Labor will set up a royal commission-style inquiry into the bulging $33 billion NSW health budget, saying the stretched system is broken, with patients and practitioners suffering.
Labor leader Chris Minns says there is an enormous amount of money going into the sector "yet we still see very poor health outcomes for patients".
The commitment ahead of the March 25 state election comes days after the Health Services Union called for an inquiry in a report that blamed the coalition government for "chronic misallocation of resources and warped priorities".
The report found patient complaints about health services increased by 144 per cent during the past decade and 40 per cent more since the start of the pandemic.
From September 2021 to June 2022, 10 per cent of people who urgently needed an ambulance in NSW waited for more than two hours.
"Thousands of people walking out of emergency departments every month without receiving treatment is a pretty clear indicator that something is very wrong," Mr Minns said on Thursday. Labor says it will boost the depleted workforce by funding an extra 500 rural and regional paramedics, returning 600 beds to Western Sydney and upgrading several hospitals in fast-growing population centres including Canterbury, Fairfield, Mount Druitt and Blacktown.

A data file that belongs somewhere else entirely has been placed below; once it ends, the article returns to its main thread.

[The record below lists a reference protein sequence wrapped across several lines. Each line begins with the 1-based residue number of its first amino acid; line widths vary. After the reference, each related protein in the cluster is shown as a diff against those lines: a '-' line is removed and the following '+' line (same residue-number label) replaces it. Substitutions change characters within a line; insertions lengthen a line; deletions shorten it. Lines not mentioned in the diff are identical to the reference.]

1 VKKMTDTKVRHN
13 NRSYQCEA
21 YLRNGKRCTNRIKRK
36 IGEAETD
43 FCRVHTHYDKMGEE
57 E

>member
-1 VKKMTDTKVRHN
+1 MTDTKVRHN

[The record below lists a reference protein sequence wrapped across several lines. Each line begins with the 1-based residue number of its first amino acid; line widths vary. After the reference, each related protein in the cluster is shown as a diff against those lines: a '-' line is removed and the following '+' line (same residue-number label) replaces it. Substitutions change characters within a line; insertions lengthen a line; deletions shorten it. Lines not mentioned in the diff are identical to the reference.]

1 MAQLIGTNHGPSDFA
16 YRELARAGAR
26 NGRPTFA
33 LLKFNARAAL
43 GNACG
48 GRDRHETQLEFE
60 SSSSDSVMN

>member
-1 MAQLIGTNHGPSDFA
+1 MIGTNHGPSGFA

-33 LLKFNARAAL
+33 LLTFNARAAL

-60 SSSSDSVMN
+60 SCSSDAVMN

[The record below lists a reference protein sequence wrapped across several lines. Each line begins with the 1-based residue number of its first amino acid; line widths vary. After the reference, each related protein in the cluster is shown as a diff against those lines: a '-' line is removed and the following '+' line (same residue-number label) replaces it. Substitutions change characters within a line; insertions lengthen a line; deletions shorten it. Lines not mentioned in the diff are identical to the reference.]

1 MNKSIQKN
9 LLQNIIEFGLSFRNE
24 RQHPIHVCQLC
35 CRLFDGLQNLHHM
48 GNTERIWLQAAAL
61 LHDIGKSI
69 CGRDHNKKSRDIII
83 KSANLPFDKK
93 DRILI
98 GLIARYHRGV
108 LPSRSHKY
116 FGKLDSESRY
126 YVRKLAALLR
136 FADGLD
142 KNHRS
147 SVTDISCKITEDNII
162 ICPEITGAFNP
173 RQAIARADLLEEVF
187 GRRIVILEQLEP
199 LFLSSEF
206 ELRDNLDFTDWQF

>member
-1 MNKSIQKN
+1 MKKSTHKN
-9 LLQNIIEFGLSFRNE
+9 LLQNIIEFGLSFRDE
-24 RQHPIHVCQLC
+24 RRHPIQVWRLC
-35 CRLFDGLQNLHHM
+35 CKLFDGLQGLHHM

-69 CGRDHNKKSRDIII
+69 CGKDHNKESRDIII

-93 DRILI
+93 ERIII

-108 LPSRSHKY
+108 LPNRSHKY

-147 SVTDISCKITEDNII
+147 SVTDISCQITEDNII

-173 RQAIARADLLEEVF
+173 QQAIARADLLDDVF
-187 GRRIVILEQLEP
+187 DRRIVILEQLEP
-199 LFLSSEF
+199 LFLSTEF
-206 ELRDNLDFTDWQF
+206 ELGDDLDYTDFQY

"We don't see this (inquiry) as a coercive opportunity but as an important opportunity to shine a spotlight on the health system," he told reporters.
Premier Dominic Perrottet lambasted the proposal saying "what we need is more bulk-billing GPs, not more lawyers and their fees".
"Here we are before an election and the Labor party want to play politics with patients when what they should be focused on is fixing the system nationally just like every other Labor premier," he told reporters.
He has repeatedly defended his government's track record, saying the state has the best health-care system in the country.
But the HSU says ambulance ramping and emergency wait times are "symptoms of a deeper malaise that needs to be addressed".
With nurses and paramedics going on strike several times last year over wages and lack of staffing, the report also estimates that by the end of the decade the NSW hospital sector will need an extra 25,000 full-time medical, allied health and support staff to meet projected increases in demand.